"The apple and the juice"
Translation:De appel en het sap
It's so disheartening. Months spent on this course, I'm what, level 9 and I still can't remember which words are het and which are de... The course does a piss-poor job of reinforcing it.
Sap is also a de-word. http://www.vandale.nl/opzoeken?pattern=sap&lang=nn
I didn't know either before looking it up a week ago.
I don't know what you saw at the time, but 4 years later it's just a het-word, as expected.
De is used for all gendered masc./fem. nouns and plurals, het is used with -je (het meisje) and singular neuter nouns.
Use "de" whenever you have to guess; 75% of Dutch nouns get "de". Only a singular noun with neuter grammatical gender gets "het", as the definite article. Only 25% of the words are neuter, but unfortunately, there's no rule that will always tell you whether a noun is neuter.
There are, however, some cases where you can expect a noun to be neuter:
When a word is a diminutive, it will always be neuter, and thus get "het": "het bootje": the boatlet / the small boat; "het blaadje": the leaflet / the small leaf; "het meisje": the maidlet / the small or young maid or maiden.
Likewise, the noun form of a verb is neuter: "het leren" (the learning), "het vergeten" (the forgetting). Games and sports, even when not the noun form of a verb, are all neuter: "het dammen" (draughts), "het tennis" ...
Names of languages: "Het Engels" (the English), "Het Nederlands" (the Dutch).
Names of metals: "het goud" (the gold), "het blik" (the tin)
Names of directions: "Het Westen" (the West); but not the area so indicated: "de Oost" (the East).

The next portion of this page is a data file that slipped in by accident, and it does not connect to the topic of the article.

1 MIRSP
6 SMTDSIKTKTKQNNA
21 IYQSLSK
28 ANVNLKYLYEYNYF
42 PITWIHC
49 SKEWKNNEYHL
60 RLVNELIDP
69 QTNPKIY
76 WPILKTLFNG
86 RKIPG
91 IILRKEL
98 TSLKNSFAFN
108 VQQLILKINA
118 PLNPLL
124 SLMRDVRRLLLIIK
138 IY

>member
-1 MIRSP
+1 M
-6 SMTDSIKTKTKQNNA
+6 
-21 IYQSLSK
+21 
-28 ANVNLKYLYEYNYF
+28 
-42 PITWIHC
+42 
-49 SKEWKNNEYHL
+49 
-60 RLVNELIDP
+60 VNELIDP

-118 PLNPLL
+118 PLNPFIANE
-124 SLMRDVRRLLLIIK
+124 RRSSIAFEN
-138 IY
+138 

Words with the suffix "-isme": "het cynisme" (the cynicism).
Words with the suffix "-iment": "het experiment" (the experiment).
Two-syllable words starting with "be-", "ge-", "ont-" or "ver-." (Well, realy one syllable words with these prefixes in front of them.)
This leaves a group of mostly old one syllable words that are also neuter, but that no definite rule exists for: "het huis" (the house), "het boek" (the book), "het paard" (the horse).
"De" should be used for singular masculine or feminine nouns. "Het" is for singular neuter nouns.
I don't know the male and female words yet. I am going by trial n error. Mostly error. Lol
I don't understand why it's het here and de in another task. Why use what, and when?
"de appel" but het "appelsap". When it's a juice, the fruit becomes neutral!!!
the question is basically, if you combine two words which take different articles, which do you use?
In Spanish, you would say 'el jugo de manzana' --- showing a little more clearly the thing is the juice (el jugo), which is made from apple (la manzana). Thus you use the article that goes with the juice, not the one that goes with the apple. In Dutch, as in German, the thing comes last, but you still use its article. Thus het appelsap.
Theres no rules for it in dutch, you just guess and hope youre doing it right